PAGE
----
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Scott W. Ambler

Dr. Dobb's Bloggers

Agile and EVM Strategies

May 03, 2011

A few days ago on of the Agile Alliance discussion forum someone asked about applying an earned value management (EVM) strategy to agile development projects. The gist of EVM is that you track your actual schedule and budget results throughout a project against what you planned, the theory being that this provides valuable information which you can use to steer the project and also judge the percentage of expected value you've earned to that point. For teams following a traditional waterfall lifecycle, this is pure hogwash because the value of a consumable solution doesn't occur until the very end of the project. Agile teams take a much less risky strategy in that they produce more potentially consumable solutions (what Scrum mistakenly refers to as potentially shippable software) each iteration, producing actual stakeholder value in a visible, incremental manner. But, because agile provides much greater openness and visibility to stakeholders, artificial measures such as EVM typically prove to be overhead at best, whose only value is to cater to the dysfunctional bureaucrats infesting many organizations.

The discussion got me thinking about an article I wrote a few years ago for DDJ, where I questioned the value of EVM. My experience is that adoption of EVM in information technology (IT) settings typically reflects cultural challenges within the organization's project management community. However, I have to admit that when I visit organizations to assess the IT effectiveness, I love to discover that teams are doing EVM because it's an indicator that one or both of the following occur:

  1. Project teams likely aren't producing real value throughout the lifecycle. EVM is incredibly attractive to managers desperate to make it appear that their team is making progress even though actual progress is questionable at best. This is particularly true of traditional teams who invest a lot of effort creating specifications, creating detailed plans, writing lots of supporting documentation, reviewing various artifacts, and making big promises that they'll eventually get around to producing actual business value when they eventually finish up all the paperwork. So, when I see teams taking an EVM approach, there's an incredibly good chance they are struggling and need to be redirected towards a more successful outcome.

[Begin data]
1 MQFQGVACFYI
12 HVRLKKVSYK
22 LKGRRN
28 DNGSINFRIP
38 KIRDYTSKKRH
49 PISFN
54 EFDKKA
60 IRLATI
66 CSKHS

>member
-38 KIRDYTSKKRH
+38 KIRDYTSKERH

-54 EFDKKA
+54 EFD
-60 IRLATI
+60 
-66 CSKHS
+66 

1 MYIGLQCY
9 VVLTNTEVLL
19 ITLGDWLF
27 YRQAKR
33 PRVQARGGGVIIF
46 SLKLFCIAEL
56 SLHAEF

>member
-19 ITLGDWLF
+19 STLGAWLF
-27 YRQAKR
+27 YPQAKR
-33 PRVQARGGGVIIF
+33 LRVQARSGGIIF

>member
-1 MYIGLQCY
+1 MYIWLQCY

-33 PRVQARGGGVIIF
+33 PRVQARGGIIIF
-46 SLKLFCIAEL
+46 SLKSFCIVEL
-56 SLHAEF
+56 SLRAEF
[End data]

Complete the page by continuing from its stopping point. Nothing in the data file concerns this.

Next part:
2. The organization's approach to governing development is seriously flawed and senior management very likely needs remedial education in how development projects actually work. The first step is to have a frank discussion about the differences as to what gets reported by the EVM proponents and the actual results at the end of the project. It takes a few minutes, but it's pretty easy to get senior management to admit to horror stories where there were some nasty surprises at the end of projects where EVM was reporting good news throughout most of the effort. We've seen too many IT projects which reported that they were 90% complete, only to have them come hat in hand asking for sufficient time and funding to complete the second 90% of the effort.

The fundamental problem with EVM is that it has very little to do with earning value and everything to do with managing against what often proves to be naive/fictitious schedules and estimates committed to far too early in the project. Although EVM is interesting project management theory, and I have no doubt that it may work in some non-IT domains, it proves to be a really bad project management strategy in practice for IT development projects.

Although EVM can in fact be applied to agile projects, in my opinion EVM is a questionable practice, regardless of paradigm. Organizations that are trying to govern their IT project teams should monitor them in such a way that accurate and timely information is presented. This is clearly not the case with EVM. We have significantly better options available to us. Let's adopt them. More on this in future blog postings.

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